The first, Frederick Russell Burnham, was a soldier and adventurer who had lived in Africa since 1893 and was familiar with the continent’s wildlife. The second, Captain Frederick “Fritz” Duquesne, was a big game hunter and a con artist. Strangely enough, both Burnham and Duquesne were bitter enemies who had each been ordered to kill the other during the Second Boer War (orders that neither had successfully carried out).
With the combined knowledge and experience of Burnham and Duquesne, Broussard proposed a rather unusual solution to the United States Government: “House Resolution 23261.”
Also known as the “American Hippo Bill,” this proposal was brought before the U.S. Department of Agriculture on March 24, 1910. The bill would sanction the importation of wild and domestic animals from all over the world into the United States, including, of course, hippopotami from Africa.
The plan was to make the Mississippi River a haven for hippo ranches. The hippos could live in the Mississippi River and surrounding Bayous since they would not need grasslands as cattle do. Hippos, according to Broussard, would eat the water hyacinths, helping to ease the challenges caused by this invasive plant species.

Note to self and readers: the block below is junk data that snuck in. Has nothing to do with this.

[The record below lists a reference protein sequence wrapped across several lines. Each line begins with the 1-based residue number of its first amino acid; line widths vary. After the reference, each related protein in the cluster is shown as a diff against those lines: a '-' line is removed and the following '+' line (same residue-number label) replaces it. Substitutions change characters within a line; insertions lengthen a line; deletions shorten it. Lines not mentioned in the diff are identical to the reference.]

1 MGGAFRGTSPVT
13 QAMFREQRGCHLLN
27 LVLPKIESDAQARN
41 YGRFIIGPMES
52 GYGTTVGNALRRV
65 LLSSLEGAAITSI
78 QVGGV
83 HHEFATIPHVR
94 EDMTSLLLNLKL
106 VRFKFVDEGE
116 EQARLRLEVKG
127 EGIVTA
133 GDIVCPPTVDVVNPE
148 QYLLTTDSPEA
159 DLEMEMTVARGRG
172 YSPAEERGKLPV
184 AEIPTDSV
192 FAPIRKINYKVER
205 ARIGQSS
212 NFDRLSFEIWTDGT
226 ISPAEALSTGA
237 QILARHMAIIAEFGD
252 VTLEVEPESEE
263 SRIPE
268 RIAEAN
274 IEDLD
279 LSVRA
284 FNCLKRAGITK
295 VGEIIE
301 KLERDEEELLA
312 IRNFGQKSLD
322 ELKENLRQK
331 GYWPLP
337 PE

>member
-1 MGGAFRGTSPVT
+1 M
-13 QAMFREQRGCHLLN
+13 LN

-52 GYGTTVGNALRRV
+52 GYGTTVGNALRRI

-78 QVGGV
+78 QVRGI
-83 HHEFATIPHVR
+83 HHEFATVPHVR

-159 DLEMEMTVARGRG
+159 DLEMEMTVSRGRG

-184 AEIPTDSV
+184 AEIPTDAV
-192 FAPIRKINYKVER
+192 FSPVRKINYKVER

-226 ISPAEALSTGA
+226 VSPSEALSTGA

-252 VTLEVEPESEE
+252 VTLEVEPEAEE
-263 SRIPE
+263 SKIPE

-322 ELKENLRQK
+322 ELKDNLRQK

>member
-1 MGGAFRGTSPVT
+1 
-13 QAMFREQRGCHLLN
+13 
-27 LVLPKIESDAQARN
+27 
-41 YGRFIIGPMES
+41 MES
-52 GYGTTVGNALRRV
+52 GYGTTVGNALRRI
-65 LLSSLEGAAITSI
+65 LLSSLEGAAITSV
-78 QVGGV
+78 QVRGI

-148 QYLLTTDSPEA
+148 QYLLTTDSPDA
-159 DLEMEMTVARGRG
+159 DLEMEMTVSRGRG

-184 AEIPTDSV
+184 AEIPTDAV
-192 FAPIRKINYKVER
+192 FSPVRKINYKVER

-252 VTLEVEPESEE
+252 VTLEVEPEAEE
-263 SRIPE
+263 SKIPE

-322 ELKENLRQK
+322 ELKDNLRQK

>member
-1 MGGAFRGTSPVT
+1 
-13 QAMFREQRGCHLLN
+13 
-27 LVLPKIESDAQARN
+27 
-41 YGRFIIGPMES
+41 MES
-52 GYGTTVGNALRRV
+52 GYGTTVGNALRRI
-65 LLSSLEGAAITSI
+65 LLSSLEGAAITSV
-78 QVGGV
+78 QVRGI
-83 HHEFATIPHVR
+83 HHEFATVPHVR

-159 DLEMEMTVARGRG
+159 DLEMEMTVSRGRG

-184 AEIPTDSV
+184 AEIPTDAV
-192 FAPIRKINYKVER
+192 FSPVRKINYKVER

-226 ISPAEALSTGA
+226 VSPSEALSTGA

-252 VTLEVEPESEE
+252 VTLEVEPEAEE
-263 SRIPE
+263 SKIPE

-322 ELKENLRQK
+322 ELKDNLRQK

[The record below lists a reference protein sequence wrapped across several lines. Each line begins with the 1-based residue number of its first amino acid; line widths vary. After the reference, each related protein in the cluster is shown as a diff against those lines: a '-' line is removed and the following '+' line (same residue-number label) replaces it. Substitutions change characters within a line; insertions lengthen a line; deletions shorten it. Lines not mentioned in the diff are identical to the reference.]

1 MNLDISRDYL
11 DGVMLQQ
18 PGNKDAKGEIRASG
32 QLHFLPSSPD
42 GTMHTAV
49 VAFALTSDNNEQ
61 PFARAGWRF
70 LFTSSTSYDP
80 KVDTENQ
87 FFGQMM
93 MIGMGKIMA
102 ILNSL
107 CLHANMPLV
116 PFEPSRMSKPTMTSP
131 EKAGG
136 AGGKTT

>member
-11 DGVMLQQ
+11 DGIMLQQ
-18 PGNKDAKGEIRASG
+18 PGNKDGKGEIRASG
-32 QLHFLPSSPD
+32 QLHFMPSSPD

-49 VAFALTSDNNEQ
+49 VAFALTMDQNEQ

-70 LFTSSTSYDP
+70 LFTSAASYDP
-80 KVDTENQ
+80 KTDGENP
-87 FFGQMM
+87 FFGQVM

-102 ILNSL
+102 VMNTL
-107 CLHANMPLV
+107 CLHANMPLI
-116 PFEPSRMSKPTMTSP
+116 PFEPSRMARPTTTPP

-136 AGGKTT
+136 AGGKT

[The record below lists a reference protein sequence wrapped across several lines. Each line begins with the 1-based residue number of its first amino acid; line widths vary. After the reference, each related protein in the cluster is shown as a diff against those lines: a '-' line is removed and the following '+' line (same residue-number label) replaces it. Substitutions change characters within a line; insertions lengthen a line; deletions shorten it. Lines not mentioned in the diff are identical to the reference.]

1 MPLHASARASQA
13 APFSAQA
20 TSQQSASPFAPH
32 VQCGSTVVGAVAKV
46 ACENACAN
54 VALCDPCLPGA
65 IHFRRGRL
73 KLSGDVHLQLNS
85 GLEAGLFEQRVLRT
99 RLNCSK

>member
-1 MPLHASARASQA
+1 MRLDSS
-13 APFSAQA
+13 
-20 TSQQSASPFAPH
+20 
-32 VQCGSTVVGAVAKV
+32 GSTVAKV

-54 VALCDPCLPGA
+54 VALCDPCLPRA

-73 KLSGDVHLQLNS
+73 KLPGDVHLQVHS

In turn, Americans would domesticate the hippos and raise them for meat to eat. The proposed scheme would cost a quarter of a million dollars (today’s equivalent would be about six million dollars).
Hippopotamuses are mammals well adapted to aquatic environments. They are able to breathe by just having their eyes, ears, and nostrils barely above water.
When underwater, these mammals are capable of holding their breath for 5 minutes or longer with specialized adaptations! While unable to swim or even float, hippos can move along the bottom of waterways easily on their slightly-webbed feet by pushing off of the bottom.
Hippos are omnivores, so they eat both plants and animals. Most of their diet comes from grass, but they also eat fruits and aquatic vegetation—and possibly, water hyacinths. Burnham believed that hippos could adapt to the Americas just as cows, chickens, pigs, and sheep had done in the past.
Additionally, he argued, many other foreign animals had been imported to the Americas and adapted just fine, like ostriches, reindeer, antelope, and African camels. Whereas cattle needed grasslands and pastures for grazing, hippos, they believed, would quickly adapt to the swamps and bayous.